The Zero was famous for problems with roll rate at higher speeds. Anything faster than normal cruise speed flight caused stiff controls and it was also very affected by torque. The stiff control problem was so severe that it was nearly impossible to achieve any aileron deflection. Accounts I have read stated that the pilots resorted to mashing on the rudder to turn at high speed, but there are some accounts of the aircraft falling apart after high speed rudder deflections. Incidentally the P-51 also had problems with shedding the tail of the aircraft during high speed rudder deflections. Anecdotal evidence from the pacific theater tells of American pilots always turning off to the right because the JP pilots couldn't roll the aircraft to the right as fast as they could to the left. I think the hydraulic assist of the P-38 may have been one of the reasons it fared so well against the Zero and other similarly designed JP aircraft.

I am not so sure high G ability is all that useful in a WW2 fighter either. It may have its place, but the Zero's turning circle is TINY, at CORNER SPEED. As far as I know there were no US frontline aircraft that could outturn a Zero at corner speed. In jets high-g may be important but when you only have 900-1200hp keeping your plane moving, pulling G's is not going to improve your situation most of the time. You end up with very high AoA and a bad guy following you in a lag pursuit will just change to lead and shoot you down.

#4369710 - 07/18/17 02:03 AM Re: Of what use is roll rate? [Re: Deacon211]  
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Originally Posted by Deacon211
If you have the book Fighter Combat: Tactics and Maneuvering by Shaw.


Sounds like an interesting read

#4369711 - 07/18/17 02:12 AM Re: Of what use is roll rate? [Re: Schwalbe]  
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Originally Posted by Schwalbe
Originally Posted by Suicidal_6
Deacon and Andy were actual fighter pilots. Enough said.

Oh great. "The pilot, his highness, is always better than you, no matter what the reasoning."
Sarcasm aside, what knowledge of their past experience have they actually brought to this discussion.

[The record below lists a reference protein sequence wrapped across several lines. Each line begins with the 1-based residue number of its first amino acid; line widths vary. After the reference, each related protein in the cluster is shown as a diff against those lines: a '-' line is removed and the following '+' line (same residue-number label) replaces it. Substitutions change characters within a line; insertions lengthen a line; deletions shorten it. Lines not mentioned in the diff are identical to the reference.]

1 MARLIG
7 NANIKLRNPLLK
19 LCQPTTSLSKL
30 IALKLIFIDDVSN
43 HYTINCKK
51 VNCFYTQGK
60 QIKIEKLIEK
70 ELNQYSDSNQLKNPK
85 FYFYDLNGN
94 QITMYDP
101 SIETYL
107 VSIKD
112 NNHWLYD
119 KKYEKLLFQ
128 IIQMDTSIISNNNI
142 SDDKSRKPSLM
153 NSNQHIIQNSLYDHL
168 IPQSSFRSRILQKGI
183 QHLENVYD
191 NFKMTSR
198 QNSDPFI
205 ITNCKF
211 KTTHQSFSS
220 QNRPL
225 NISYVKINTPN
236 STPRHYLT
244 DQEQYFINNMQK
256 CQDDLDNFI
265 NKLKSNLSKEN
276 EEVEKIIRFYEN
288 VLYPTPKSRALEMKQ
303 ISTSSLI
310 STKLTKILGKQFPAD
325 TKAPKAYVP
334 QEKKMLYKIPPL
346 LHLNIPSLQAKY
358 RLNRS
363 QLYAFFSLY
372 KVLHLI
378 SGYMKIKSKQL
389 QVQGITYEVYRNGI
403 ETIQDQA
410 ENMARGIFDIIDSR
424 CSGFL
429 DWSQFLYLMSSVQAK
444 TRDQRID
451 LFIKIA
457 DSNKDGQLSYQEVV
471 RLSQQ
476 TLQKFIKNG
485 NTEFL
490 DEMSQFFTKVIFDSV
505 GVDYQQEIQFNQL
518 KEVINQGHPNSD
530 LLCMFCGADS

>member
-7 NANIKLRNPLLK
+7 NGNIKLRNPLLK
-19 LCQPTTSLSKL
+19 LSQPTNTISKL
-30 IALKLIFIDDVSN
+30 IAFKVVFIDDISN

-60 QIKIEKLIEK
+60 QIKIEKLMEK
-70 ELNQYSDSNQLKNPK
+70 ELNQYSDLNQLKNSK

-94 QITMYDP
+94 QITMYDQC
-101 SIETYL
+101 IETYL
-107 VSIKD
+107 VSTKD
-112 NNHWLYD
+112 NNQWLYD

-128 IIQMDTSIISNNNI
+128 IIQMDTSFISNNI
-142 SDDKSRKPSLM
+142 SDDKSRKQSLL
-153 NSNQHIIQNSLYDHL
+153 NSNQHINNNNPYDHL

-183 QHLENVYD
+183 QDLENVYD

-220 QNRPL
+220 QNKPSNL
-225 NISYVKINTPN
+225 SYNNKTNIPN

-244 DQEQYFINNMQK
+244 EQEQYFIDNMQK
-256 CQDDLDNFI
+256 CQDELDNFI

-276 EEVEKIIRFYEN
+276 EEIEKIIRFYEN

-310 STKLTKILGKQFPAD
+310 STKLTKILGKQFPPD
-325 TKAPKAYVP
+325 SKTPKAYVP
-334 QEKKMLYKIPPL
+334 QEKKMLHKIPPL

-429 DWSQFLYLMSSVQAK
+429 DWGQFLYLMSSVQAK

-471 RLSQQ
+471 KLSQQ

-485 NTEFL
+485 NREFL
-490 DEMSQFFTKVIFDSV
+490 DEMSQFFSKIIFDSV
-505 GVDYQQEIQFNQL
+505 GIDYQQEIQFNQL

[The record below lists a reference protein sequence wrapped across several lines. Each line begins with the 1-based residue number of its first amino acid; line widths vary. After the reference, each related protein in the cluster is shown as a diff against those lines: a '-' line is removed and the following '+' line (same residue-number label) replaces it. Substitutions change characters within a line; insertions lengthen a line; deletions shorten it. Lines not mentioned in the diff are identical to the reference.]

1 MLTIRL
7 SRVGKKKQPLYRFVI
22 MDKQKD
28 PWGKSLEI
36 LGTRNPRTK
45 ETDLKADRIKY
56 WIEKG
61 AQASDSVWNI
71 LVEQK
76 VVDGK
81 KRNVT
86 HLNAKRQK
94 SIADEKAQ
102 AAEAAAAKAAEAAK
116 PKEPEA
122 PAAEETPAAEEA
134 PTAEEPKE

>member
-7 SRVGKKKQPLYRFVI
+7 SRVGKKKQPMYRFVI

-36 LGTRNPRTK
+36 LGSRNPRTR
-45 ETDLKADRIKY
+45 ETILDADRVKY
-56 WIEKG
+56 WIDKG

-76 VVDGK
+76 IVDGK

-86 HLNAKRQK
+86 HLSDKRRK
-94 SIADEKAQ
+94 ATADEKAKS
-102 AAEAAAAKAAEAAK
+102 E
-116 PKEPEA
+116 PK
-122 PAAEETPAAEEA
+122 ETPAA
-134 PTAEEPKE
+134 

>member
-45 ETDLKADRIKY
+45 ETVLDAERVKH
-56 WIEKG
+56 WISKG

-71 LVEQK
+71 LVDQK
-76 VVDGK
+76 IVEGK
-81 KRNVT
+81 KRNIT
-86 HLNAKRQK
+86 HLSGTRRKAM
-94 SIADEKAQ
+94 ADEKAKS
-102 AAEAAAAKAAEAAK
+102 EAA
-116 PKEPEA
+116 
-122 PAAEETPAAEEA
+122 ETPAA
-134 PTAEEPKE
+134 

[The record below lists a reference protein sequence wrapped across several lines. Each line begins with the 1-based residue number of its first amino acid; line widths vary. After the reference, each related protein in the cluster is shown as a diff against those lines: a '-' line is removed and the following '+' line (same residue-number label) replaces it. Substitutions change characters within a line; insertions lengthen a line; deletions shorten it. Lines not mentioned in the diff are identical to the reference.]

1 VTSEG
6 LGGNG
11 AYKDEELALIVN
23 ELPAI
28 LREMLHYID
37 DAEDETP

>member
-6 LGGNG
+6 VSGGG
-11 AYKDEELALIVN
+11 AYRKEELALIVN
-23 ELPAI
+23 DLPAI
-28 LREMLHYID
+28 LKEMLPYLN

I've talked and flown with active service F-16 pilots. I learned a great deal and I literally wanted to scream from the revelation of knowledge, and naturally, I pay them great respect. I fail to see this here is one of those.
Now if you excuse me, I have my own, non-piloting.. stuff to do.


Oh great, we get the occasional post by Andy Bush, but get to hear on and on from members like Schwalbe. This is why SimHQ is failing for me, this guy should be suspended for being disrespectful to our members. You do not need to call somebody a name to be derogatory



#4369757 - 07/18/17 11:28 AM Re: Of what use is roll rate? [Re: bisher]  
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Originally Posted by bisher

Oh great, we get the occasional post by Andy Bush, but get to hear on and on from members like Schwalbe. This is why SimHQ is failing for me, this guy should be suspended for being disrespectful to our members. You do not need to call somebody a name to be derogatory

Won't respond to this. As said better things to do.

#4369833 - 07/18/17 05:34 PM Re: Of what use is roll rate? [Re: astra]  
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Keep it civil guys, if you don't like what you see ignore it.

#4387281 - 10/30/17 01:47 AM Re: Of what use is roll rate? [Re: astra]  
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Old discussion...